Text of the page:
This study looks at well-known finance puzzles and examines whether they can at least in part be explained by the fact that most of the existing finance research has failed to account for real estate as a major asset class. In Chapter 1 of this dissertation, I examine whether the inclusion of returns to residential and commercial real estate can improve the empirical performance of asset pricing models and whether the systematic risk associated with holding real estate carries a positive risk premium. The empirical evidence in this chapter shows that the inclusion of returns to real estate can drastically improve the empirical performance of a variety of linear asset pricing specifications. There is also strong evidence that the systematic components of both residential and commercial real estate risks are priced by the market, indicating that investors have to be compensated for holding stocks whose returns are positively correlated with the value of their real estate holdings.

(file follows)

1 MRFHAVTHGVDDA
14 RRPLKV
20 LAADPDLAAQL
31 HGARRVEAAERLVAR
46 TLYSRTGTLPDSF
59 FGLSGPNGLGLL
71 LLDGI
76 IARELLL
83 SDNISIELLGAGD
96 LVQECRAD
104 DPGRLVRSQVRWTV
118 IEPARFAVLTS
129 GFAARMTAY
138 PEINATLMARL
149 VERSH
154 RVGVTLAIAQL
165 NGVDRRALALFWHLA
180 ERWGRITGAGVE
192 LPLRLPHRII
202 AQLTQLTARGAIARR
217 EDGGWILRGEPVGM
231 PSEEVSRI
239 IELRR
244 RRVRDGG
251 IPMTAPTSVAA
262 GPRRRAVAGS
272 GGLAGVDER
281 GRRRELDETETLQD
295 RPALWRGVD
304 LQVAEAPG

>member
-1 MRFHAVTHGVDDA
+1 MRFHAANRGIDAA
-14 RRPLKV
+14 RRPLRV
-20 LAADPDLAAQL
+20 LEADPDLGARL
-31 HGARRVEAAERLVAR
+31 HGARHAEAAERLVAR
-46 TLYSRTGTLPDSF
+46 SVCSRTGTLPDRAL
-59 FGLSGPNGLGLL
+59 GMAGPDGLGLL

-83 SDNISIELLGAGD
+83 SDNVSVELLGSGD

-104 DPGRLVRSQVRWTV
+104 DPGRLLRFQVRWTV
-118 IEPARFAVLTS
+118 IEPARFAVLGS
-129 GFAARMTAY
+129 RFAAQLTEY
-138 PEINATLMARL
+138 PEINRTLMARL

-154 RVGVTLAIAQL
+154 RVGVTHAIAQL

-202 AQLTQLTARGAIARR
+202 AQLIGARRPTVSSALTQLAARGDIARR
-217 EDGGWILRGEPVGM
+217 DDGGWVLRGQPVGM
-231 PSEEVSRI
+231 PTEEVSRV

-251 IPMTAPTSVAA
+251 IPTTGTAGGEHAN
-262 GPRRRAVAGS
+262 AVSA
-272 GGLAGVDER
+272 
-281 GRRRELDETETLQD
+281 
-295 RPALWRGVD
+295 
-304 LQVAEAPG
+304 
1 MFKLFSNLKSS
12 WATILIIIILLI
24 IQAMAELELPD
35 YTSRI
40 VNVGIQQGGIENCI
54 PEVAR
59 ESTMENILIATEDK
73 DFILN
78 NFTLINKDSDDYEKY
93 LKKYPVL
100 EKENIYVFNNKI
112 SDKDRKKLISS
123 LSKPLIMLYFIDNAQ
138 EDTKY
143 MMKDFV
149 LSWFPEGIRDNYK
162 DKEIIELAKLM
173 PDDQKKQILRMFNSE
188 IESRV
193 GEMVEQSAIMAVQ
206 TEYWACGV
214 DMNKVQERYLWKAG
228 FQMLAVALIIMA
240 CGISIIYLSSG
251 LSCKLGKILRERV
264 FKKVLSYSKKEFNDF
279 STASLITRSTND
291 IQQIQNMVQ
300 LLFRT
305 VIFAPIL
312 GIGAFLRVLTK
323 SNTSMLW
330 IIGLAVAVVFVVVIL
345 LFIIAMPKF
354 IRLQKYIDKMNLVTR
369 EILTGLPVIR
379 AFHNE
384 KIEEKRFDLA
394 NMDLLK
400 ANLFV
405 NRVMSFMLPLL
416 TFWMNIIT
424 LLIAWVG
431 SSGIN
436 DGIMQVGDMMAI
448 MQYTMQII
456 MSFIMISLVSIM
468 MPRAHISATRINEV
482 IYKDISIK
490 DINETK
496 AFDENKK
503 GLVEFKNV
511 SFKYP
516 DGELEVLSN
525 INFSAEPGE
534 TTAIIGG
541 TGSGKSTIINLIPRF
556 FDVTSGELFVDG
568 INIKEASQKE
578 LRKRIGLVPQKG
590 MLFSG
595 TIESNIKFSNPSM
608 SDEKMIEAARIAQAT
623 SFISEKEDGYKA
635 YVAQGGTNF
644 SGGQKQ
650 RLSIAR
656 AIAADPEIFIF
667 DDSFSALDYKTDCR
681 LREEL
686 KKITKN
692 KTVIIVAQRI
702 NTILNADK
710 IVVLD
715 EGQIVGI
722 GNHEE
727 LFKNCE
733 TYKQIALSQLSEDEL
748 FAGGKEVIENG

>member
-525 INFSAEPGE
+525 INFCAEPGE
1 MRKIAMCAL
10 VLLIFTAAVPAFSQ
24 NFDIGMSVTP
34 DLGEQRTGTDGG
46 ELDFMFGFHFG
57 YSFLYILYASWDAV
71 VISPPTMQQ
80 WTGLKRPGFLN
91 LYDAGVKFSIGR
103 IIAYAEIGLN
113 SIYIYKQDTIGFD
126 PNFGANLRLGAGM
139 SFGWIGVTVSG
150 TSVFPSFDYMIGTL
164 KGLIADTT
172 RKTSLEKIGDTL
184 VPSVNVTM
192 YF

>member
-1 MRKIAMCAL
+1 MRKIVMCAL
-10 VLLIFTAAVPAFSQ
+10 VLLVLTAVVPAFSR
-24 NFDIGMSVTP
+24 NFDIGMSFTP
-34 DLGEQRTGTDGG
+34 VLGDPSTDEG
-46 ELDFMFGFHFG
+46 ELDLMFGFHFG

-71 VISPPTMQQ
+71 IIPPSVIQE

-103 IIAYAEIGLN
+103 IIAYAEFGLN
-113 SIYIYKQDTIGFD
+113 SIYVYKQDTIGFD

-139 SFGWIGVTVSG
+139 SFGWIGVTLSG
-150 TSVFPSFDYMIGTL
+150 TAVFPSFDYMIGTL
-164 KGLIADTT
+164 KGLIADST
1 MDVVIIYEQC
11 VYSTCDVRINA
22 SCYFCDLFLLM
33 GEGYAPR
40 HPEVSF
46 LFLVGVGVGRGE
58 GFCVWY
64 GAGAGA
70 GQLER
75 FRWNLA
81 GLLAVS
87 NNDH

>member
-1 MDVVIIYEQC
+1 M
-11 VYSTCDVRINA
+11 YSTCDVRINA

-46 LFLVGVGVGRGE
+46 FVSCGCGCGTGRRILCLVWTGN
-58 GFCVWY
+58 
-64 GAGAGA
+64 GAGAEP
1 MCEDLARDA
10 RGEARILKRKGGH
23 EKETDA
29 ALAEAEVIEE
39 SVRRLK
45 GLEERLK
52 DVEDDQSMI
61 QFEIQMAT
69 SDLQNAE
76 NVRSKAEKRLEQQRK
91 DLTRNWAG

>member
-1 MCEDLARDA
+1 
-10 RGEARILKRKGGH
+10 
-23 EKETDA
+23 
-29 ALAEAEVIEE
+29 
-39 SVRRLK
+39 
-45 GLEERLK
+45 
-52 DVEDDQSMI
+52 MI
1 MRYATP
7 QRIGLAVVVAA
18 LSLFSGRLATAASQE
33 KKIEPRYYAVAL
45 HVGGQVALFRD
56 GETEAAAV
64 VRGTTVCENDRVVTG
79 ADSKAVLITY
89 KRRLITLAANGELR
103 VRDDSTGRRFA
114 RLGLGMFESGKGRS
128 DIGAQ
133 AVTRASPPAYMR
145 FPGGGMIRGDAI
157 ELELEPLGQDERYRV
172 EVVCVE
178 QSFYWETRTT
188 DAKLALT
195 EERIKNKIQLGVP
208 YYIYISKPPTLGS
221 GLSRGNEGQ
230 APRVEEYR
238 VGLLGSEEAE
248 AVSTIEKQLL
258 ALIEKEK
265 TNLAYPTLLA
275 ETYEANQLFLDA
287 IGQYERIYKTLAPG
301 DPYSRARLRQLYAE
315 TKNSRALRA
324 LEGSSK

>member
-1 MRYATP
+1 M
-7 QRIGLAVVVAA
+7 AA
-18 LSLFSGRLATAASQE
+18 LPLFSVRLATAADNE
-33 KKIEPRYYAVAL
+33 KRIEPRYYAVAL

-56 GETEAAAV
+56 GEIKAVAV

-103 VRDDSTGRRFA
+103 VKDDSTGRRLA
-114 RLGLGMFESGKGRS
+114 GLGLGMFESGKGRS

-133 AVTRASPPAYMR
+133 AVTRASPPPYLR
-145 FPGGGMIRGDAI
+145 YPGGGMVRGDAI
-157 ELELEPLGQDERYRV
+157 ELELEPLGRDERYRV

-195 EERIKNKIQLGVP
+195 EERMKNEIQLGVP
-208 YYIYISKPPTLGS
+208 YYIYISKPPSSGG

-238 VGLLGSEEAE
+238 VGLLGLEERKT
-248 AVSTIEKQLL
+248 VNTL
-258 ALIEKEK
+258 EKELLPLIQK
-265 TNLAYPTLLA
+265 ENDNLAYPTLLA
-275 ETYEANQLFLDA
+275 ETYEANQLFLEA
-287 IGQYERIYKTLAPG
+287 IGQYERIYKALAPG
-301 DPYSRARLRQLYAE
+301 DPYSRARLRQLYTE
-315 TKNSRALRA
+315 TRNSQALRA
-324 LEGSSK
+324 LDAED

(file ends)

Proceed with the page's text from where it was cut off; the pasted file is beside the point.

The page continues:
Chapter 2 of this dissertation examines the financial portfolio choices of households as a function of their exposure to real estate risk. Using micro level panel data, I find that after controlling for wealth, income, and other-possibly unobserved-household characteristics, exposure to real estate, and in particular to owner-occupied housing, reduces the percentage of financial assets held in stocks and other risky financial assets. Higher mortgage balances, on the other hand, are associated with higher shares of financial assets held in the form of risky financial assets, indicating that the amount of equity accumulated in the home matters for households' financial decisions.
The research set forth in this dissertation shows why models that fail to account for an asset class as important as real estate have difficulties in explaining observed asset prices and portfolio patterns.